Don't feel down, or weak. History is always changing —Aung San Suu Kyi
MAHACHAI, Thailand — Myanmar opposition leader Aung San Suu Kyi, on her first foreign trip in nearly a quarter-century, offered encouragement Wednesday to impoverished migrants whose flight from their homeland is emblematic of the devastation wrought there by decades of misrule.
"Don't feel down, or weak. History is always changing," she told an exuberant crowd of thousands southwest of Bangkok. Many held signs saying, "We want to go home," and Suu Kyi said her visit was aimed at learning how she could help them.
"Today, I will make you one promise: I will try my best for you," she said.
In the town of Mahachai, home to Thailand's largest population of Burmese migrants, thousands of Myanmar's downtrodden crowded around her and chanted: "Long Live Mother Suu!"
"I had only seen her on TV and in newspapers," said Saw Hla Tun, who left Myanmar's Karen state seven years ago and earns a meager wage carrying heavy salt sacks on his back. "I couldn't hold back my tears when I saw her."
After speaking to the crowd, Suu Kyi met with migrant workers who told her they are mistreated by employers but don't know their rights and have no legal means to settle disputes.
Suu Kyi arrived in Thailand on Tuesday night on a trip that shows just how much life has changed in her homeland. The Nobel Peace Prize winner lived 15 of the last 24 years under house arrest and dared not leave during the intermittent periods of freedom because she feared the then-ruling military junta would not allow her to return. Now an elected member of Parliament, she will speak later this week at the World Economic Forum on East Asia.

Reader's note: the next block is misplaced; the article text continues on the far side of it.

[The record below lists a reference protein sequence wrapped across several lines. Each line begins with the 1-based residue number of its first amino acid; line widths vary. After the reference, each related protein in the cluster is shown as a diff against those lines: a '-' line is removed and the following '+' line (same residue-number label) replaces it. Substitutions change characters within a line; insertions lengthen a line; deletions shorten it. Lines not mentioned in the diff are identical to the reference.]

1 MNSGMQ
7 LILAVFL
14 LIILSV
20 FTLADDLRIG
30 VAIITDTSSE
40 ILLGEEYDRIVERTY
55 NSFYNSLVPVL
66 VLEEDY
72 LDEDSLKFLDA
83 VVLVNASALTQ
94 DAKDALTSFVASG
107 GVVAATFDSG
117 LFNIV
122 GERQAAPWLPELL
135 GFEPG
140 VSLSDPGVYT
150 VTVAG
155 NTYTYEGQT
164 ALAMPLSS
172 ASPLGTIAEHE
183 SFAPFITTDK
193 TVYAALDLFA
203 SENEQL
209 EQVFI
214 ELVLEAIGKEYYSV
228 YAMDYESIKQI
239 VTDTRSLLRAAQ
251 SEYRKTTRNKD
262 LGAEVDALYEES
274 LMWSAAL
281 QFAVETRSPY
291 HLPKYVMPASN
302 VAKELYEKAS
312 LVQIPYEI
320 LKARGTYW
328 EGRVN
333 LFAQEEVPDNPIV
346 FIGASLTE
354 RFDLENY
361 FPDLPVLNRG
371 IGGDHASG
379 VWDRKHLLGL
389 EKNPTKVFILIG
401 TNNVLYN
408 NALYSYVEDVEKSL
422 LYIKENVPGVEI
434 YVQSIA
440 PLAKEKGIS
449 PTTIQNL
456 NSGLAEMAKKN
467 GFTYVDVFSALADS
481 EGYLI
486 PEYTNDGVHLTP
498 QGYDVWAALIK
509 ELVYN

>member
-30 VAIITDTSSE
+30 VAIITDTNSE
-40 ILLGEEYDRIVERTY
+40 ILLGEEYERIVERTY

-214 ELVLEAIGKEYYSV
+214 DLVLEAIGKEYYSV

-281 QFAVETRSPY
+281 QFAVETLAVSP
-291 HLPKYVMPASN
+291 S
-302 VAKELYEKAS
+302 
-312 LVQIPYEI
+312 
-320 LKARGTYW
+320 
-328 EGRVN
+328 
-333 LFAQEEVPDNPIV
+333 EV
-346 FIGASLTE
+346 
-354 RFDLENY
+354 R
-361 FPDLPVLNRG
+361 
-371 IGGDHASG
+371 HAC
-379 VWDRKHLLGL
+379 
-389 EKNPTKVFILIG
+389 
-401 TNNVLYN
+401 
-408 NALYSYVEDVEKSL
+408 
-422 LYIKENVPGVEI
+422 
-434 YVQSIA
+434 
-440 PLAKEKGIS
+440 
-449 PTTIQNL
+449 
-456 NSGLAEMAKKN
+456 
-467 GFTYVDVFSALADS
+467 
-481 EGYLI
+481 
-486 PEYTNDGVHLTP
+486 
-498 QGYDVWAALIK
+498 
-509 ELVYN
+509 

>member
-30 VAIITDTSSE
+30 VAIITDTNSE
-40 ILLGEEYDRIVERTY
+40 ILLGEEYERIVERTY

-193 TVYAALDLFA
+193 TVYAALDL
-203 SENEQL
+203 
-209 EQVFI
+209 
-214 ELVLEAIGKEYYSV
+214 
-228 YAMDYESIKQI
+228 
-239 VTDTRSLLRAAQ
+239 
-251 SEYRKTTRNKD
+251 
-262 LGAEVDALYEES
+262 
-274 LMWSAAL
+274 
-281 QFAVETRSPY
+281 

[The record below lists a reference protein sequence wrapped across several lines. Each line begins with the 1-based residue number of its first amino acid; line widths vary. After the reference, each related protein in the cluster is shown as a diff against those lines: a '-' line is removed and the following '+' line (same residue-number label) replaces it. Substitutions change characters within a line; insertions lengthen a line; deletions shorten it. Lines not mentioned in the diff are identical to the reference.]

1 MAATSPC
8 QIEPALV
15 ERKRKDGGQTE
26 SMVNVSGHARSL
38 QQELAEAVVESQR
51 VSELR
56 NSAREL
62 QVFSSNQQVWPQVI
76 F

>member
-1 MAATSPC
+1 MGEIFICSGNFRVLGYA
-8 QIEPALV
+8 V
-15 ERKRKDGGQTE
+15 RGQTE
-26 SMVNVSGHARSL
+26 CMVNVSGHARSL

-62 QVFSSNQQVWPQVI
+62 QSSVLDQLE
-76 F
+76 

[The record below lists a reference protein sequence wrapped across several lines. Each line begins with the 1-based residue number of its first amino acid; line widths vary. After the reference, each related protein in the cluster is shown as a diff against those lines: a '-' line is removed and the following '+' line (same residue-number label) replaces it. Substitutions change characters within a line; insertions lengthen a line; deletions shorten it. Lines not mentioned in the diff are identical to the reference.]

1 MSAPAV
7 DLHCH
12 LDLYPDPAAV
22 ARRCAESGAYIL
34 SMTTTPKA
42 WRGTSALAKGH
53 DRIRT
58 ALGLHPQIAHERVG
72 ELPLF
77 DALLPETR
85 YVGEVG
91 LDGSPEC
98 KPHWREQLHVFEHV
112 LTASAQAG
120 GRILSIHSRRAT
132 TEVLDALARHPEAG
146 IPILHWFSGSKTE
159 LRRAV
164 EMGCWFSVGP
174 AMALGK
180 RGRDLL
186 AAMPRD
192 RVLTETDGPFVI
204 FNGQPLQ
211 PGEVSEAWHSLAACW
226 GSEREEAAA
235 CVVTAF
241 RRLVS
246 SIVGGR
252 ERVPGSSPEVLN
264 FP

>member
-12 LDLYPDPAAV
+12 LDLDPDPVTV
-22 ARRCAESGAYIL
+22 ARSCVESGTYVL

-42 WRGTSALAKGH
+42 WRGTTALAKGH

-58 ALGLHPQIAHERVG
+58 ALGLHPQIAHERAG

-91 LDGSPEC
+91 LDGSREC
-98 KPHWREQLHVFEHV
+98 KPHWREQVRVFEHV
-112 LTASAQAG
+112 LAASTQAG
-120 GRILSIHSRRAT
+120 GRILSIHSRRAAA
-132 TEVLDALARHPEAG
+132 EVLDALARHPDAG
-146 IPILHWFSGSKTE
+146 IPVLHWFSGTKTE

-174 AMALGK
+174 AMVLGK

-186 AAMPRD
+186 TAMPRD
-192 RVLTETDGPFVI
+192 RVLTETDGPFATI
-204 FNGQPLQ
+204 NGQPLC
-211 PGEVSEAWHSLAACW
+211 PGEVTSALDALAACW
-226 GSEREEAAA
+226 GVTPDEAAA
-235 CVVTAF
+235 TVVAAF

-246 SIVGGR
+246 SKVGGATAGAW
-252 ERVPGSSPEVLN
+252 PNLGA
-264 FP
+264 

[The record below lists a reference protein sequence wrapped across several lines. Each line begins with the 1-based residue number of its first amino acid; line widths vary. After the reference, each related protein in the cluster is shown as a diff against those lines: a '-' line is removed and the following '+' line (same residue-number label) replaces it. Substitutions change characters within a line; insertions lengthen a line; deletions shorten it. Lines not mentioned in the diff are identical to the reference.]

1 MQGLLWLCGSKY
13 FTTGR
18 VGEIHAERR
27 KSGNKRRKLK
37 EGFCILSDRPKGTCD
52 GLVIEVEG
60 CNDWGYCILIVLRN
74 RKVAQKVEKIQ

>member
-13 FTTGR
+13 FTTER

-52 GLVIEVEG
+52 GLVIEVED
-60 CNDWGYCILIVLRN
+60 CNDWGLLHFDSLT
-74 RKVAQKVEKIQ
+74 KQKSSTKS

She'll return to Myanmar briefly before heading to Europe for a five-country tour in mid-June. Her stops include England, where she'll address the British Parliament, and Oslo, Norway, to formally accept the Nobel she won 21 years ago.
Fixing a battered economy is one of the most crucial challenges facing Myanmar as it begins opening up in the wake of 49 years of military governance that ended only last year.
Thailand hosts around 2.5 million impoverished Burmese who have fled here to work low-skilled jobs as domestic servants or in manual labor industries like fisheries and the garment sector.
Andy Hall, a migrant expert and researcher at the Institute for Population and Social Research at Thailand's Mahidol University, said the Myanmar migrants — up to a million of them lacking work permits — make up between 5 and 10 percent of the Thai work force, contributing as much as 7 percent of the nation's GDP.
Many are exploited and paid reduced wages. Some have been trafficked; some have had their passports confiscated by employers. Hall said they were nevertheless "the lifeblood of a lot of the Myanmar economy, sending home money to support families who don't have enough money to eat."
"They have no voice, they can never speak up or stand up," Hall said. "So for Aung San Suu Kyi to visit is like a dream come true, someone who finally may be able to bring attention to their suffering."
One of the migrants, a 26-year-old woman named Khin Than Nu, works at a Thai canning factory and dreams of her home in Myanmar's Mon state.
"We left our parents in Burma, and all my brothers and sisters work here to support our parents," she said. "I hope Daw Suu will help develop our country, and bring jobs so we can go home."
Associated Press writer Yadana Htun contributed to this report.